EDMONTON - Alberta workplace deaths jumped 24 per cent in 2007, but injuries fell slightly during the same period, new provincial statistics show.
A total of 154 people died on the job or as a result of their work last year, which is up from 124 in 2006, which was a 15-year low. The government says the number of deaths last year is consistent with the rates from the past 10 years.
For Rich Smith, who lost his son Sean in December to a workplace accident, the jump in the fatality rate is "disturbing.
"Our son is not a statistic. It's an accident, whether it's one of 154 or one in 10 makes no difference. The impact on us is the same."
Sean Smith, 28, was killed when a drill crew was moving their rig near Waterton Lakes National Park on Dec. 28. A clamshell lid collapsed, hitting him on the head. An investigation into the incident by Workplace Health and Safety is ongoing.
Rich Smith said he believes Alberta is, overall, a safe place to work, but that the current pace of life and work is probably affecting safety.
Many 2007 workplace incidents included employees being crushed to death by equipment, killed by long falls or electrocuted on job sites.
One death involved a 54-year-old restaurant worker who tripped over a case. The worker broke a leg and later died in hospital due to complications caused by a post-operative infection.
Of the 154 deaths last year, 44 were motor vehicle accidents, 47 were workplace accidents and 63 were from occupational diseases.
The disabling injury rate decreased to 3.88 per 100 person hours in 2007, from 4.14 the previous year.
Employment Minister Hector Goudreau said part of the reason for the increase in deaths was the higher number of workers in the province.
But Goudreau had no explanation as to why the injury and death numbers were headed in opposite directions.
"We really don't know. We'll be looking at those numbers a lot closer to try to see where those numbers are coming from."
Alberta Federation Labour President Gil McGowan said the "government is try to reassure us that we're moving in the right direction with workplace health and safety, when nothing could be further from the truth. It demonstrates that they're not taking this problem seriously."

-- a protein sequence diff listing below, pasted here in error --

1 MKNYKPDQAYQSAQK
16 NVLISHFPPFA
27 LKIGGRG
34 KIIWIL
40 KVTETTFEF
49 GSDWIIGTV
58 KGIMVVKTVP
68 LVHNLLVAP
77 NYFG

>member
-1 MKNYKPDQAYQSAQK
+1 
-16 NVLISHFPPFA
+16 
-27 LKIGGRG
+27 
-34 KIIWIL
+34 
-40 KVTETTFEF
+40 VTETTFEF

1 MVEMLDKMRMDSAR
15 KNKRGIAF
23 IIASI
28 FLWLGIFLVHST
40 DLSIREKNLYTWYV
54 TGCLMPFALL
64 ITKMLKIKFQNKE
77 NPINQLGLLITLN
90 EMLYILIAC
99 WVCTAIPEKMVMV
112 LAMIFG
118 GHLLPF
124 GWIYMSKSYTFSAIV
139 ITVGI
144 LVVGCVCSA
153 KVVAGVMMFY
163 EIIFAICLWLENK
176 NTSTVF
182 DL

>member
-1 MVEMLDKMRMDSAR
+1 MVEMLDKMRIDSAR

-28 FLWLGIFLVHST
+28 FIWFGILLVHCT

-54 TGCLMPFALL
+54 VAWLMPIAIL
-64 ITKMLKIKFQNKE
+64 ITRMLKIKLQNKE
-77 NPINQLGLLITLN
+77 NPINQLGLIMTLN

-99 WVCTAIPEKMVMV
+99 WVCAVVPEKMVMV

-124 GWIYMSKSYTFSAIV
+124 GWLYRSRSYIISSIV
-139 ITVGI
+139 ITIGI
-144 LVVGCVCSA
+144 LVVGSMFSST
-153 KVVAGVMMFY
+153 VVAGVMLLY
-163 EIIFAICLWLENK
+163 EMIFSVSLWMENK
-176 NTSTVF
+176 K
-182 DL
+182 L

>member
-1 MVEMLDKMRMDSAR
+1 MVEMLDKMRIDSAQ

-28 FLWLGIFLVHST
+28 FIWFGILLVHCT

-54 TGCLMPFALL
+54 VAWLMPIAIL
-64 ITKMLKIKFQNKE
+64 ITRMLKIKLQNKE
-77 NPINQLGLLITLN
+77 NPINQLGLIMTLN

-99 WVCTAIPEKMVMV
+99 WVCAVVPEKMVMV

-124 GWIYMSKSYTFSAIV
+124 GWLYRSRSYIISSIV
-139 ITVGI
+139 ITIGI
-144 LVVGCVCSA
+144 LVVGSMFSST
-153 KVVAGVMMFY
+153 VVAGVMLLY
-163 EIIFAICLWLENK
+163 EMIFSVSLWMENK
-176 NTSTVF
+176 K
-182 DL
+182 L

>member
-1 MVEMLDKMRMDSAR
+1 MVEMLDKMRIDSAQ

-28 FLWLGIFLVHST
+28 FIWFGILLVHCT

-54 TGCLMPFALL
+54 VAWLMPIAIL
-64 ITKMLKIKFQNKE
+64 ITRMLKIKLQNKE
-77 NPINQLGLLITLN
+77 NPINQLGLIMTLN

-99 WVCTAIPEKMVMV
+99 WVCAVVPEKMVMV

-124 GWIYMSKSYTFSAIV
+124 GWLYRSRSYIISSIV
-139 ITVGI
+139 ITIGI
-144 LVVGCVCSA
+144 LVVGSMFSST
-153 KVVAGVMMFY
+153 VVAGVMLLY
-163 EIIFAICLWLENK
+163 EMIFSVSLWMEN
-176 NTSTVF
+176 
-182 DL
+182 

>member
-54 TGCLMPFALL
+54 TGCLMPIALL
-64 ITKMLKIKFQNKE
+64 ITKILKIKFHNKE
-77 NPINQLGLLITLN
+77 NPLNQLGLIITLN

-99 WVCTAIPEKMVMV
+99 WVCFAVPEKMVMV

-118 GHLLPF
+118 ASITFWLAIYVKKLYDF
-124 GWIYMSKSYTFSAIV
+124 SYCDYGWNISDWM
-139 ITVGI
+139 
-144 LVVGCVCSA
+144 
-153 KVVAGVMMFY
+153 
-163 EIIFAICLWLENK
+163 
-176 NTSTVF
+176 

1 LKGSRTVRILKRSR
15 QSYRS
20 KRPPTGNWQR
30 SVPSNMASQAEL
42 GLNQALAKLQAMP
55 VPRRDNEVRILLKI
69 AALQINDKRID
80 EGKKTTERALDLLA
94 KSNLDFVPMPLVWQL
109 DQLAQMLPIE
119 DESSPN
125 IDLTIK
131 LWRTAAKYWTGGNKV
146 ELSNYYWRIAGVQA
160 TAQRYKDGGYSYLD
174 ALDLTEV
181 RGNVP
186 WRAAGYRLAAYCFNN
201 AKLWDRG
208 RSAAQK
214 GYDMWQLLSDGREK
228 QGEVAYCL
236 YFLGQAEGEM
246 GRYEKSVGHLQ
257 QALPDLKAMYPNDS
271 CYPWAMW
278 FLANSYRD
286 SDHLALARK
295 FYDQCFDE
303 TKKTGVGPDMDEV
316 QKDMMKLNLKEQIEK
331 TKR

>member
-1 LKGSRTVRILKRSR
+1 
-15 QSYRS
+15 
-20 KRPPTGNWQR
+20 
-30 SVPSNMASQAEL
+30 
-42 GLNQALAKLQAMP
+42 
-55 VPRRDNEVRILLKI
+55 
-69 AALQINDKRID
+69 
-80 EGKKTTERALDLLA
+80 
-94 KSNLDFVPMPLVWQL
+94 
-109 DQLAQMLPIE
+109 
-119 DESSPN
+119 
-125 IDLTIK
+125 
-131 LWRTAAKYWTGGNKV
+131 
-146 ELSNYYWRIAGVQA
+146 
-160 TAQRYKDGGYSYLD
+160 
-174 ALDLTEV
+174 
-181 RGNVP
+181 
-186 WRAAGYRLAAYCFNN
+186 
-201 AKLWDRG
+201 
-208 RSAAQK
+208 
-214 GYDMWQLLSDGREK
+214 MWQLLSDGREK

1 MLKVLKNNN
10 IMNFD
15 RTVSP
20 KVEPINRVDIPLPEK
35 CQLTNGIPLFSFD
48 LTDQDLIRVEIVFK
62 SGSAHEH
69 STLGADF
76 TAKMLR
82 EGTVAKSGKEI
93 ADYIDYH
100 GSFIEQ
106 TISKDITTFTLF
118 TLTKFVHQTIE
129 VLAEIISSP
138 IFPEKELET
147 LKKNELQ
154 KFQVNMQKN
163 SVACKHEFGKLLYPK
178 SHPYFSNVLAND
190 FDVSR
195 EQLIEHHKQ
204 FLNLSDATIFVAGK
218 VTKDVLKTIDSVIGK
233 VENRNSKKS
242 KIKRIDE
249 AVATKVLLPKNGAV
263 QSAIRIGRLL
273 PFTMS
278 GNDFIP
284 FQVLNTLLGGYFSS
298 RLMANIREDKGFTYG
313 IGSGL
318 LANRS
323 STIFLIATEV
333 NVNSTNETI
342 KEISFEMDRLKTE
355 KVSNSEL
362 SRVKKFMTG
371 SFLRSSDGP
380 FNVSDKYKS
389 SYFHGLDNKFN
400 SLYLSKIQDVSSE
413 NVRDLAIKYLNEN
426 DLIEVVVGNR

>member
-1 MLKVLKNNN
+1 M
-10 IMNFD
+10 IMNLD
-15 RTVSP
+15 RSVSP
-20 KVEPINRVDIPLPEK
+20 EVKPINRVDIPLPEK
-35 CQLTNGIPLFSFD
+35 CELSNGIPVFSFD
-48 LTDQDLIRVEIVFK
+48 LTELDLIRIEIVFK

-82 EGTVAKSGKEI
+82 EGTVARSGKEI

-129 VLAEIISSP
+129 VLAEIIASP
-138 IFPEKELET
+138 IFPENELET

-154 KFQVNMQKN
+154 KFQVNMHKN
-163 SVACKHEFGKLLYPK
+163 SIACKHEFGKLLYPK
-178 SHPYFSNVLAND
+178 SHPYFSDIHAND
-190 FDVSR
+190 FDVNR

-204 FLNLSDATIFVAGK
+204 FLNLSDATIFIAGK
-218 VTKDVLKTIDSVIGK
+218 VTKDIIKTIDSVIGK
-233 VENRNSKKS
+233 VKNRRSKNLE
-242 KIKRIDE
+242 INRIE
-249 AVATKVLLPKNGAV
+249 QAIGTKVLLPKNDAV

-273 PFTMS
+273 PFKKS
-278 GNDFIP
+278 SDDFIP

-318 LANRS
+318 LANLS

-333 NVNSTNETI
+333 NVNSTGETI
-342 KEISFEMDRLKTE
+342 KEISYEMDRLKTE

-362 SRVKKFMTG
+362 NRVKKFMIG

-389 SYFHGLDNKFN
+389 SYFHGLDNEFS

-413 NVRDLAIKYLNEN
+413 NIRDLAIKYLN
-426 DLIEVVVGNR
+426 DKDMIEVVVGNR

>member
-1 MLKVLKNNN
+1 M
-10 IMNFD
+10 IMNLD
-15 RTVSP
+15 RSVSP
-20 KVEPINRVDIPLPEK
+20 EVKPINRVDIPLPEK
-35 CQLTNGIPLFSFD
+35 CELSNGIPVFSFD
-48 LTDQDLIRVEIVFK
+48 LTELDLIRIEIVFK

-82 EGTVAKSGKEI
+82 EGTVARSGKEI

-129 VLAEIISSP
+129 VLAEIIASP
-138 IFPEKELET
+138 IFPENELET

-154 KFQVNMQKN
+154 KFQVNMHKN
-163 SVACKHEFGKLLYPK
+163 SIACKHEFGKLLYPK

McGowan said employers are running their operations past their capacity and cutting corners on workplace safety.
The government, he said, may have the right rules in place, but doesn't enforce them properly.
In 2006, McGowan said B.C. launched 74 prosecutions for workplace health and safety violations. In the same period, Alberta launched 12.
Goudreau said a decision still hasn't been made on whether to prosecute Canadian Natural Resources Limited for the deaths of two Chinese workers last year at their Horizon project 70 kilometres north of Fort McMurray.
Alberta Liberal critic Hugh MacDonald said the 24-per-cent increase in deaths should raise alarm bells with the government.
"Any time you have three workers per week lose their life, we've got to work harder."
Both he and McGowan suggested the government needs increase the number of random jobsite inspections and the amount of workplace education.
Alberta's fatality numbers do compare closely with other provinces. In 2005, Alberta had eight deaths per 100,000 workers, while B.C. had 8.9 and Ontario had 6.5.
The government data do not include all workplace injuries and deaths, such as agricultural accidents that don't fall under the Workers' Compensation Board jurisdiction.
Edmonton Journal, Fri Apr 18 2008
Byline: Archie McLean